Gov.-elect Ron DeSantis announced his transition advisory team on public safety Tuesday. By Wednesday, several members were calling for the removal of Broward Sheriff Scott Israel.

That’s not unexpected; DeSantis chose to name many of Israel’s harshest critics in public life to the team, including Max Schachter, Andrew Pollack and Ryan Petty, all of whom lost children in the mass shooting at Marjory Stoneman Douglas High School in Parkland.

Pollack’s son, Hunter Pollack, another Israel critic, is on the committee as well.

So is Kyle Kashuv, a conservative Stoneman Douglas student who has served as a counterpoint to the gun-control advocates that have come from the school.

Jeff Bell, the president of a Broward Sheriff’s deputy police union that passed a no-confidence vote against Israel in April, is also on the 45-member team. The union endorsed DeSantis after the governor-elect had said he would have removed Israel from office had he been governor at the time.

DeSantis is still considering doing so and will make a decision quickly after being sworn in.

“All options are on the table as we move forward with the transition,” said DeSantis transition spokesperson Dave Vasquez.

The Sun Sentinel reached out to Israel to respond to calls for his removal and will update when he responds.

Petty, who sits on the state committee investigating the Stoneman Douglas shooting, used his experience there to explain why Israel should go.

“My view, based on the facts presented to the MSD Commission and the sheriff’s testimony to the commission, Sheriff Israel should be removed,” Petty said. “The sheriff failed to properly and adequately train BSO deputies for active shooter scenarios, creating an officer safety issue for BSO deputies under his command and responding law enforcement officers from other agencies. Coupled with the lack of incident command and effective on-scene response on Feb. 14, the residents of Broward County deserve a sheriff that has public safety as a top priority.”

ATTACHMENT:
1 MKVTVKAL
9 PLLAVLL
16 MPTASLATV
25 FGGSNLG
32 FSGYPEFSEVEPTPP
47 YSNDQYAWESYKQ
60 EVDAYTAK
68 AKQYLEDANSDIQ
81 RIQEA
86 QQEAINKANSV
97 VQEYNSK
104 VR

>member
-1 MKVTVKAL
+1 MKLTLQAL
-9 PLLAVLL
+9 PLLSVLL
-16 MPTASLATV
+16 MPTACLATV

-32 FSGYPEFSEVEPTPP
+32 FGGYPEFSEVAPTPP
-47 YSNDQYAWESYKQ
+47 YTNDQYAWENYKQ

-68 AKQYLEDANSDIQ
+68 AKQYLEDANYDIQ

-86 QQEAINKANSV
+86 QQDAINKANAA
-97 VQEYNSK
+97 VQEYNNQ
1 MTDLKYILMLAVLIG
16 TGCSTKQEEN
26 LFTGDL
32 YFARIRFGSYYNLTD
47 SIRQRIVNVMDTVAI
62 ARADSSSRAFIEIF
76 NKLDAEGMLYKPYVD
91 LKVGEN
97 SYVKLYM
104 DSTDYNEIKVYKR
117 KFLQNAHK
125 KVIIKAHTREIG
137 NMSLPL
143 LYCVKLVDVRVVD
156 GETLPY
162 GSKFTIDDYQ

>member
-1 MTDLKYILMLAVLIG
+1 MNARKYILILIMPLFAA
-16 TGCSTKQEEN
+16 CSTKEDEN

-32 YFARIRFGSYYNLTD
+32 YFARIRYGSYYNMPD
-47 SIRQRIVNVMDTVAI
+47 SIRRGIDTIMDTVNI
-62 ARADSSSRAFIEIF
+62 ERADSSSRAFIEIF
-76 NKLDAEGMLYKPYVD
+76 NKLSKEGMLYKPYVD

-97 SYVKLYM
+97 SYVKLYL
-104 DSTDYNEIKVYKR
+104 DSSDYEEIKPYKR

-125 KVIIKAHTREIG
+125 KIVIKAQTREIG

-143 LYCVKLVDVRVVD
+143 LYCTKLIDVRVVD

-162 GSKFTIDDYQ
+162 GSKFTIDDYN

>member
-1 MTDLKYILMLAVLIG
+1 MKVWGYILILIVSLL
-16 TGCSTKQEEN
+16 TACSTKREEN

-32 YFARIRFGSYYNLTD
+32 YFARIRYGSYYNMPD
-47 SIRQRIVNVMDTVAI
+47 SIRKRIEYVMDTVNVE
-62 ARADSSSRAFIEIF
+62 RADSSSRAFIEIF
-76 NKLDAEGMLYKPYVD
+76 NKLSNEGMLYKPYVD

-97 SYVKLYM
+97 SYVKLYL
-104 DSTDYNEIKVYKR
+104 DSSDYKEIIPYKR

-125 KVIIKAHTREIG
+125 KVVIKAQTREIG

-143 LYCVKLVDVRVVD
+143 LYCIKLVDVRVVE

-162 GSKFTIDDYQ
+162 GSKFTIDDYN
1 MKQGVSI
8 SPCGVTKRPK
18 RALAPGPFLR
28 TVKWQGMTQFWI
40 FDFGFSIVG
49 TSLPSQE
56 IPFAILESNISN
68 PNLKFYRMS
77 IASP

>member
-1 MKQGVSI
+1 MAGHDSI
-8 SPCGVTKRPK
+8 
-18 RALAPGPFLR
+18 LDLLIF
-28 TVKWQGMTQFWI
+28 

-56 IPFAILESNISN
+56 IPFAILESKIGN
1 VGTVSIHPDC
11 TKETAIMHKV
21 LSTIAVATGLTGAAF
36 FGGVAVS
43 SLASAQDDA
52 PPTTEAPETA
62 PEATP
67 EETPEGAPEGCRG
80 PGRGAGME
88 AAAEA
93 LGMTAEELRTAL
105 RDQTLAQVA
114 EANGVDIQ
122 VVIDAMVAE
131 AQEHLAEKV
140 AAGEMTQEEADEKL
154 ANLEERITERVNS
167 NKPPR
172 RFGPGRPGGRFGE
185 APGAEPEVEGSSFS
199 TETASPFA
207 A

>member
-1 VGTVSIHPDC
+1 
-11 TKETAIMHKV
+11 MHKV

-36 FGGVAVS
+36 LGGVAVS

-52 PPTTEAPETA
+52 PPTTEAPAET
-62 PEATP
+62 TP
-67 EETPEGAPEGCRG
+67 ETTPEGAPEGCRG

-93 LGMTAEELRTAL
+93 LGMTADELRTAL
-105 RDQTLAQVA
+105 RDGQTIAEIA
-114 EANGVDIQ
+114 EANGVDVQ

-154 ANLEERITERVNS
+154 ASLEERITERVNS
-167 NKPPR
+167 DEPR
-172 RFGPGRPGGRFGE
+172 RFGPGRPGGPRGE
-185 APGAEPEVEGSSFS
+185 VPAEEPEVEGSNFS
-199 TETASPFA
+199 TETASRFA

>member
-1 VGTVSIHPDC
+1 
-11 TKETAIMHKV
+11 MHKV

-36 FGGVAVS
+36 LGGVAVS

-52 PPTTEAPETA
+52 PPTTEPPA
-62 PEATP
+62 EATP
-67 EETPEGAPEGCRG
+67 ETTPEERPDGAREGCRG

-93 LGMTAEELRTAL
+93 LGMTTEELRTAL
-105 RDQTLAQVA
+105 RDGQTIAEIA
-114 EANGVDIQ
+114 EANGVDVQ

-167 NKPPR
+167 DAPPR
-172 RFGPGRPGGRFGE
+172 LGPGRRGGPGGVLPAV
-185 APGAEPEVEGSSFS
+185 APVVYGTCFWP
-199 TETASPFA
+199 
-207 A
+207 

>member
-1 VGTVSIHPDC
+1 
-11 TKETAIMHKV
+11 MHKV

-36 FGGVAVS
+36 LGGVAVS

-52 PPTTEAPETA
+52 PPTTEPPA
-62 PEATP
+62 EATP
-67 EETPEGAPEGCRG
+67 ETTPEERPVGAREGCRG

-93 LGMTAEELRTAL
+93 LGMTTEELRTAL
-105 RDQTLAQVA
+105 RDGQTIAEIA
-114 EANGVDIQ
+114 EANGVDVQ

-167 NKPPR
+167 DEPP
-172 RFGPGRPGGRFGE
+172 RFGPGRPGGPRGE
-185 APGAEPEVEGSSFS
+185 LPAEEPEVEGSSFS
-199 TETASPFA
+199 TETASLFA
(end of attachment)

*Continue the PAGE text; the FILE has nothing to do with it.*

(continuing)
Petty also said that Israel’s active shooter policy, which he changed to read that deputies “may” engage shooters rather than “shall,” is “contrary to well-established law enforcement best practices.”

Pollack said the sheriff’s testimony before the commission was untrue, and that he not only wanted Israel gone but would be pushing the DeSantis administration to do the deed.

“[Israel] misled the public at the last [MSD Commission] meeting when he claimed that the deputies did not know shots were fired,” Pollack said. “He claimed prior that the other deputies knew. He lied. He should be removed and I will advocate for it strongly.”

But the commission also includes seven elected county sheriffs and four retired county sheriffs, many of whom could be reticent to support ousting a county’s chief law enforcement officer.

Pinellas County Sheriff Bob Gualtieri is not on DeSantis’ public safety advisory team, but he chairs the Stoneman Douglas shooting commission that Petty is on. And he doesn’t support removing Israel.

“There’s no evidence of anything that would constitute in my opinion malfeasance or misfeasance,” Gualtieri said. “It’s not my job to make that determination. That’s for the governor. But we are also not an investigative body that is tasked with that assessment or that investigation. We have conducted a very, very thorough, extensive investigation into these areas, and from what I see there is no evidence of widespread issues that rise to that level.”

The governor has broad powers to remove any elected city or county official in Florida, based on their being arrested, indicted or for “malfeasance, misfeasance, neglect of duty, habitual drunkenness, incompetence or permanent inability to perform official duties,” according to Florida state law.

If the elected official is found not guilty — or cleared by a trial in the Florida Senate in the case of most noncriminal offenses — then they can go back to their job. In the meantime, the governor can appoint a replacement until the next election for that office. Israel is next up for re-election in 2020.

DeSantis will be inaugurated as governor on Jan. 8.


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